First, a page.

Don’t look for new day-care laws anytime soon as a result of Sen. Gordon Crow’s recent interest in child care.
But parents in North Idaho could see some improvements in the quality of local day-care facilities as a result of work done by Crow and a child-care panel over the last two months.
The 15-member panel formed following critical news coverage of Idaho’s child-care system.
Working Mother magazine this fall ranked Idaho among the three worst states in the nation for child care. Idaho has little regulation of day-care providers and meager enforcement of those regulations.
The panel released its report Wednesday, which outlines the problems with child care in North Idaho and offers some possible remedies.
Among the problems the panel noted were:
Providers and agencies that oversee child care are fragmented and disorganized, and rural providers feel isolated from information and resources.
Day-care centers lack standards for enforcement of health and safety.
Quality of care in some unlicensed facilities is lower than in licensed facilities.
Group day-care facilities have minimal requirements for licensing, jeopardizing the health and safety of children.
Child-care providers and employees have limited earnings, leading to high turnover and less experienced day-care workers.
The report will be delivered to the Legislature, Gov. Phil Batt, Department of Health and Welfare and other interested parties, but not with the intent of pushing for legislation this session. Before that can happen, more statewide study needs to be done, the panelists said.
“The needs are disparate,” Crow said. “For us to presume that the snapshot is the same for (the Panhandle) as the rest of the state is a little bit presumptuous.”
Eventually, however, Crow said he’d like to see a statewide board of professional practices to self-regulate the day-care industry, such as the Board of Medicine does in the medical profession.
That board could grow out of the efforts of regional coalitions, the formation of which are a central recommendation in the panel’s report.
“The time is ripe,” said Carol Lindsay, a child-care instructor at North Idaho College and a member of the panel. “Overwhelmingly we have discovered there’s a need for an organized approach…The time to strike is now.”
The Panhandle Health District will take the lead in coordinating county coalitions of day-care providers, agency representatives, schools and others with a stake in child care.
The health district has a contract from the Idaho Department of Health and Welfare to run a child-care resource center. In the past, the center primarily processed reimbursements to day-care providers for people enrolled in the Idaho Child Care Program, which helps low-income people pay for child care.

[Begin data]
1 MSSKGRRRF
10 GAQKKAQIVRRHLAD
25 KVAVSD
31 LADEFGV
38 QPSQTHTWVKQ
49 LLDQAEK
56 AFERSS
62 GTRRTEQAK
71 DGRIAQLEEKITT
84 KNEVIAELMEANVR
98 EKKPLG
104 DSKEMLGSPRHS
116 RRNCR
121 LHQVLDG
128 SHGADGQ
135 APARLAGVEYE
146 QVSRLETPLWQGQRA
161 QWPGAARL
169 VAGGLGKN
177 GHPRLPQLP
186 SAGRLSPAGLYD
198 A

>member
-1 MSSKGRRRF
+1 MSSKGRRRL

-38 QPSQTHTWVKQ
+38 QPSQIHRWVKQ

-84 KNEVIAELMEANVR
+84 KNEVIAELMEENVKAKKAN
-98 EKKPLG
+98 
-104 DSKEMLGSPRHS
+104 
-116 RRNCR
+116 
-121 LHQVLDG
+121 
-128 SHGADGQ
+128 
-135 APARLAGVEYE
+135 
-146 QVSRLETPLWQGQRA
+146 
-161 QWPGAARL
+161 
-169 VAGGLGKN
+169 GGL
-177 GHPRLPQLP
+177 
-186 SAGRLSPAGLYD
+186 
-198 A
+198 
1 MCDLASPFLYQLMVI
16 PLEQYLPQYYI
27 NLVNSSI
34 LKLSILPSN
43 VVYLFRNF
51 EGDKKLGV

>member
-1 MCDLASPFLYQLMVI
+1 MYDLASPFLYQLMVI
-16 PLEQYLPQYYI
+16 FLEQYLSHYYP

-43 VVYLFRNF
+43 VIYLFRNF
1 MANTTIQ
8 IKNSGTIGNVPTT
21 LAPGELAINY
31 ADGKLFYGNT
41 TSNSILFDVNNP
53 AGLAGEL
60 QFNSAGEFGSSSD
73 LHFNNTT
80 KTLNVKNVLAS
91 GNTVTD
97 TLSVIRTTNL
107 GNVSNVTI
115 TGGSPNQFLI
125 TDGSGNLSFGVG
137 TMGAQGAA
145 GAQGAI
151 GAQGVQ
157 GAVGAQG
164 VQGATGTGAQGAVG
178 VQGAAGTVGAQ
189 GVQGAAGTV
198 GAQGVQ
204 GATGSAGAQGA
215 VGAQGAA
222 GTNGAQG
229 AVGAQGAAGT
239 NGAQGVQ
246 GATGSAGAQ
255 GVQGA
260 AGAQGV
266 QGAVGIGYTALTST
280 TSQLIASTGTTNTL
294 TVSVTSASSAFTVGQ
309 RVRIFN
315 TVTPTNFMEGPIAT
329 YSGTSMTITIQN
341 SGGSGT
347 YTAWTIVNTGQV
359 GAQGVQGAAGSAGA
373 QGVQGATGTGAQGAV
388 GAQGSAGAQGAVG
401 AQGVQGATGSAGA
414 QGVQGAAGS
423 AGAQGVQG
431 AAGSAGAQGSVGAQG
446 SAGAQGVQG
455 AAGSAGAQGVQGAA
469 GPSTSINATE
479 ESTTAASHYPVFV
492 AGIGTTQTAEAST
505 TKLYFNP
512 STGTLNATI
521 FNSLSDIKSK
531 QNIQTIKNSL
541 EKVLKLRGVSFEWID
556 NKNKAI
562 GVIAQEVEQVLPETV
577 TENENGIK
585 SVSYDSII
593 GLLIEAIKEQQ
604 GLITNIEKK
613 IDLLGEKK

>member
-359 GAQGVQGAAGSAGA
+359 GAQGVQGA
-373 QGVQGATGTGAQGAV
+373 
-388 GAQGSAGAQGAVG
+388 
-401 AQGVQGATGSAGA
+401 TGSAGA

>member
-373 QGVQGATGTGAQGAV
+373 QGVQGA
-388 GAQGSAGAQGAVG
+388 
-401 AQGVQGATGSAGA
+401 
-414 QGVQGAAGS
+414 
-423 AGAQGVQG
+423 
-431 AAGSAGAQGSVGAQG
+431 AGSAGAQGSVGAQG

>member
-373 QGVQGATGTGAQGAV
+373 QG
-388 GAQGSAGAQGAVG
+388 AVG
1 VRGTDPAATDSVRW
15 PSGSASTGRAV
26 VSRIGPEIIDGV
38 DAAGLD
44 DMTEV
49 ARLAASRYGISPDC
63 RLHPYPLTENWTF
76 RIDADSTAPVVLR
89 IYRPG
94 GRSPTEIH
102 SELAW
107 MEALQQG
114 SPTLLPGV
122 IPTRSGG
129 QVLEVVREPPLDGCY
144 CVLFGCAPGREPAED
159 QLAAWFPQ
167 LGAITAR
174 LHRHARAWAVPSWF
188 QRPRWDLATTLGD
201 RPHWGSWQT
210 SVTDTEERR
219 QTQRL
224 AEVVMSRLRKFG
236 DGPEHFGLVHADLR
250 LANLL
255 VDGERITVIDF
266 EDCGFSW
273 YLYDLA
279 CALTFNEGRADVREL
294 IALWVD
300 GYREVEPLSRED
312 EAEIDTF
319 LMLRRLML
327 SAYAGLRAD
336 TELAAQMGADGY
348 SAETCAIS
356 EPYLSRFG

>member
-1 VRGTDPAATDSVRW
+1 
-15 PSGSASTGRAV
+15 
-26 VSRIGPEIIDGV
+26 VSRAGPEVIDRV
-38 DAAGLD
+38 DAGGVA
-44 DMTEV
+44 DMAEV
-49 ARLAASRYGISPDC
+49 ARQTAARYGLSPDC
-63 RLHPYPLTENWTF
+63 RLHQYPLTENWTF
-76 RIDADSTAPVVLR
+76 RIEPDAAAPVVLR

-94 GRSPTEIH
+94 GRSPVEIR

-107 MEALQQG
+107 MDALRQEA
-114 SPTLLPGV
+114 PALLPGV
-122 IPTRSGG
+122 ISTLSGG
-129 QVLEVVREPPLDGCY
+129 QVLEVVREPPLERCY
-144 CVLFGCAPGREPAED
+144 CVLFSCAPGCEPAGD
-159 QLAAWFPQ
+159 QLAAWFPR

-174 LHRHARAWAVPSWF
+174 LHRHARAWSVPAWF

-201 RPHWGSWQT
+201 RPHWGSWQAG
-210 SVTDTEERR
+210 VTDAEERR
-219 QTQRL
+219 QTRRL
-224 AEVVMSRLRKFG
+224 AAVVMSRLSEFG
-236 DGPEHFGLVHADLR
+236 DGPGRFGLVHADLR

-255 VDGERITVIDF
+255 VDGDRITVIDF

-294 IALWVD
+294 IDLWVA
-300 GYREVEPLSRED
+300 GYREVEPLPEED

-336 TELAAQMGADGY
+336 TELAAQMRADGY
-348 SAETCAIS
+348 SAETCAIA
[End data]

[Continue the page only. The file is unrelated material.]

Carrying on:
Now the center is expanding its role to education, developing resources, linking parents to providers and linking providers to resources, explained Alice Anderson, who operates the center.
The coalition could help child-care providers network, access resources for training, find ways to raise standards through local regulation and voluntary efforts, increase the availability of non-traditional day-care facilities and otherwise brainstorm to improve child care in the region.
Britton emphasized that the needs are different county by county. While day-care providers want higher standards for licensed facilities in Kootenai County, people in St. Maries simply need more child care, period.
“For them, licensing is not at the top of the list,” she said.
Some support for coalition activities could come from the state’s new Child Care Quality Improvement fund, which has at least $360,000 available annually for projects over the next five years. Lindsay challenged Crow to convince the Legislature to come up with more money to improve child care.
“It is critical that there is some financial support,” she said.
, DataTimes ILLUSTRATION: Color Photo
MEMO: This sidebar appeared with the story: Day-care goals The North Idaho Child Care Panel is encouraging agencies and child-care providers in the region to form a coalition and pursue the following measures: Educate parents on selecting a day care facility and the availability of resources to help pay for day care; Create a special services list of day-care providers for parents with information such as special accreditation and training, whether a day-care facility is licensed, and staff/child ratios; Provide training opportunities for day-care workers; Provide incentives for day-care facilities to get licensed or achieve special accreditation; Develop a single complaint list from the different agencies that regulate day care and make it available in each county for parent review if requested.